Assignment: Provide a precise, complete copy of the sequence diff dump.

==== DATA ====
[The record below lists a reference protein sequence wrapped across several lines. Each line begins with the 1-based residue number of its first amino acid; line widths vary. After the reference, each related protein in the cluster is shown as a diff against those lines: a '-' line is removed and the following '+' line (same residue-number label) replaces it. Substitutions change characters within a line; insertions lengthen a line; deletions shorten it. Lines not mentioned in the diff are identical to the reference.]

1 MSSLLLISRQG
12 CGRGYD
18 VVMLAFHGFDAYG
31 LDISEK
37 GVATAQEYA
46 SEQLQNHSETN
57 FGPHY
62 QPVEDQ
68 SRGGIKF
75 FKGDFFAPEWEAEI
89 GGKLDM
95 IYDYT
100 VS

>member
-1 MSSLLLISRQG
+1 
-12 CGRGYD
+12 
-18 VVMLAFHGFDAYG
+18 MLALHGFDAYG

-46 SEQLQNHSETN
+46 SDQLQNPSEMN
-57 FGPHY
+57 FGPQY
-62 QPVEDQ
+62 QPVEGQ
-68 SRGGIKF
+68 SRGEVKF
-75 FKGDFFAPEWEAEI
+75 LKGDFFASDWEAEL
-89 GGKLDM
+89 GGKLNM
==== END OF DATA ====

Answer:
[The record below lists a reference protein sequence wrapped across several lines. Each line begins with the 1-based residue number of its first amino acid; line widths vary. After the reference, each related protein in the cluster is shown as a diff against those lines: a '-' line is removed and the following '+' line (same residue-number label) replaces it. Substitutions change characters within a line; insertions lengthen a line; deletions shorten it. Lines not mentioned in the diff are identical to the reference.]

1 MSSLLLISRQG
12 CGRGYD
18 VVMLAFHGFDAYG
31 LDISEK
37 GVATAQEYA
46 SEQLQNHSETN
57 FGPHY
62 QPVEDQ
68 SRGGIKF
75 FKGDFFAPEWEAEI
89 GGKLDM
95 IYDYT
100 VS

>member
-1 MSSLLLISRQG
+1 
-12 CGRGYD
+12 
-18 VVMLAFHGFDAYG
+18 MLALHGFDAYG

-46 SEQLQNHSETN
+46 SDQLQNPSEMN
-57 FGPHY
+57 FGPQY
-62 QPVEDQ
+62 QPVEGQ
-68 SRGGIKF
+68 SRGEVKF
-75 FKGDFFAPEWEAEI
+75 LKGDFFASDWEAEL
-89 GGKLDM
+89 GGKLNM